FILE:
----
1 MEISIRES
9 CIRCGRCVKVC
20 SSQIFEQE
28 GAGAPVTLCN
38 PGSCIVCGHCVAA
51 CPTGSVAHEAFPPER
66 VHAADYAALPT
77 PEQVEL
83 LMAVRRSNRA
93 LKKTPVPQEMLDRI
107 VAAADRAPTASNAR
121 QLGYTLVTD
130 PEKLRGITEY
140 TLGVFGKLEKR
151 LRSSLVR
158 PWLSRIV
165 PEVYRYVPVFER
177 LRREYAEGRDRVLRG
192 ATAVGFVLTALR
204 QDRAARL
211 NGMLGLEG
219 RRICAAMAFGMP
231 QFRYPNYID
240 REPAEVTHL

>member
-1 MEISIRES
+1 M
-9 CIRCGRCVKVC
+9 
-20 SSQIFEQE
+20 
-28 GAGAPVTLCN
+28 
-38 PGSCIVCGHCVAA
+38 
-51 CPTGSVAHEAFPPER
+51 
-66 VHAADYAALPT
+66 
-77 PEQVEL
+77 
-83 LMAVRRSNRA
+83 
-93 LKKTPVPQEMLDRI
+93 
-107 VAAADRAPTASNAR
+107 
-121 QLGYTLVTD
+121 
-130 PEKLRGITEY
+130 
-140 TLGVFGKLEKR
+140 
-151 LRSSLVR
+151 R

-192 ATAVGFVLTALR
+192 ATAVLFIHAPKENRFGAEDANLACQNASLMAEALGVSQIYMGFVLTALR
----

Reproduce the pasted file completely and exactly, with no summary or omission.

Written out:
1 MEISIRES
9 CIRCGRCVKVC
20 SSQIFEQE
28 GAGAPVTLCN
38 PGSCIVCGHCVAA
51 CPTGSVAHEAFPPER
66 VHAADYAALPT
77 PEQVEL
83 LMAVRRSNRA
93 LKKTPVPQEMLDRI
107 VAAADRAPTASNAR
121 QLGYTLVTD
130 PEKLRGITEY
140 TLGVFGKLEKR
151 LRSSLVR
158 PWLSRIV
165 PEVYRYVPVFER
177 LRREYAEGRDRVLRG
192 ATAVGFVLTALR
204 QDRAARL
211 NGMLGLEG
219 RRICAAMAFGMP
231 QFRYPNYID
240 REPAEVTHL

>member
-1 MEISIRES
+1 M
-9 CIRCGRCVKVC
+9 
-20 SSQIFEQE
+20 
-28 GAGAPVTLCN
+28 
-38 PGSCIVCGHCVAA
+38 
-51 CPTGSVAHEAFPPER
+51 
-66 VHAADYAALPT
+66 
-77 PEQVEL
+77 
-83 LMAVRRSNRA
+83 
-93 LKKTPVPQEMLDRI
+93 
-107 VAAADRAPTASNAR
+107 
-121 QLGYTLVTD
+121 
-130 PEKLRGITEY
+130 
-140 TLGVFGKLEKR
+140 
-151 LRSSLVR
+151 R

-192 ATAVGFVLTALR
+192 ATAVLFIHAPKENRFGAEDANLACQNASLMAEALGVSQIYMGFVLTALR